The Kayak Chronicles

by Darren Caffery


The Swan That's Out To Get Me

Swans always appeared to be such peaceful and tranquil creatures.  They always seem depicted in movies as gracefully gliding along a quiet lake or pond.  Well, since I started kayaking, my image of them has changed drastically and this shift in my perception all started in the paddling season of 2000.  I call it the season of my first encounter with the attack swan from hell.  Nightmare on Swan Lake?  Call it what you like, it was far from peaceful.

It was a beautiful sunny day in early May and I had decided to launch my kayak out of Forge Pond in Brick Township NJ.  The weather was warm, the sun was shining bright and I had the day off from both work and school.  These were the days which started occupying fantasy space in my brain in late February as the days of snow and winter start to fade away and spring begins to make its arrival.

I launched alone as it was a Wednesday and all my other paddling partners from JSSKA were working.  I was looking forward to some quiet paddling time anyway as a break from the hectic schedule at work, the anxiety from impending school deadlines for research papers, and the seemingly never ending cycle of studying for exams.

The launch was uneventful from the banks of Forge Pond, where I put my kayak to the water and then paddled under the Rt. 70 Bridge and down the Metedeconk River.  Since it was early in the season, there were just a few stray boats from nearby marinas and as I glided past the marina into the tidal estuary an intense solitude overcame me.  Little did I know this would be the calm before the storm.  Lifting my paddle from the river, I sat and floated, my face absorbing the sun,  and  my ears, the intense silence, broken only on occasion by a few squawking sea gulls.  In the distance, a beautiful white swan slowly glided towards me as if it thought maybe I had something to feed it.  Lost in my Zen moment, I was mistakenly thinking, without really thinking too much about it, that the Swan would simply turn around when  it realized I wasn't throwing any food its way. As it approached me, my Tao of Paddling moment was quickly interrupted, by an intuitive sense that this creature was getting too close for comfort.  Some warning signal in my brain was immediately activated, as adrenaline surged my cortex and was to prepare me for fight or flight.  Before I could even react, the swan, now looking much larger than it had in the distance began violently and furiously  flapping its wings and 'honking' loudly as it swam up behind my boat with a sense of urgency.  Needless to say, I had already began paddling away from it, however it followed behind me, picking up speed and was less than 3 feet away from me!  My heart beat fast and I could not see the graceful beast behind me but could hear its loud continued honking and wing flapping.  As I turned my head back as far as I could, in the corner of my eye I saw its powerful neck darting forward, aiming for the back of my head .  In intense fear, I continued to paddle as fast as I could, while also attempting to maintain my balance and keep my kayak upright.  As its neck darted forward towards me and was literally over the hull of my boat, I quickly raised my paddle from the water, as my kayak rocked violently from side to side.  With both hands on the shaft of my paddle, I  began haphazardly pounding the air behind me over my head and to the side where it approached me...a few times feeling a direct hit but unable to really see.  I only heard the even louder honking of this large bird, and then saw a few fluffy white feathers flying in the airspace around my boat.  After a few hits, I quickly dug the paddle back into the river, taking long swift strokes which catapulted my vessel away from the creature which was now seeing stars.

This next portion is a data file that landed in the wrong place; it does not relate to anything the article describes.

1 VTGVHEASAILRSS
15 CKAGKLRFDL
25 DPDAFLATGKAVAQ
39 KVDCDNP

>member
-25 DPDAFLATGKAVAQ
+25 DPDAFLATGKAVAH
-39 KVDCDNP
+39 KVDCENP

I finally felt safe again after paddling about 10 yards away from the beast, I turned around and  saw it returning back to marshy reeds.  What a relief.  I could not believe a swan had just scared the hell out of me.  For a moment, I wondered if I was on some type of "when animals attack" episode. You know, that show you see on cable's Animal Planet?  I also had thoughts of the animal rights activists, waiting to paddle me at my take out for abusing such a 'helpless bird'!  I had to laugh but my rapid heartbeat prevented full laughter.

Paddling back to Forge Pond, I was also hoping the beast wasn't going to pop out of the reeds and try a second sneak attack.  On my return trip past the marina, some people who had been  getting their boat ready for the season had watched the whole event from the distance, and laughingly asked me if I made a new friend!?  I bit my tongue and held back my immediate thoughts.  

"That thing won't be bothering me for a while",   I replied with tough face and a sense of false bravado, as I continued to paddle towards my take out and recatch my breath.


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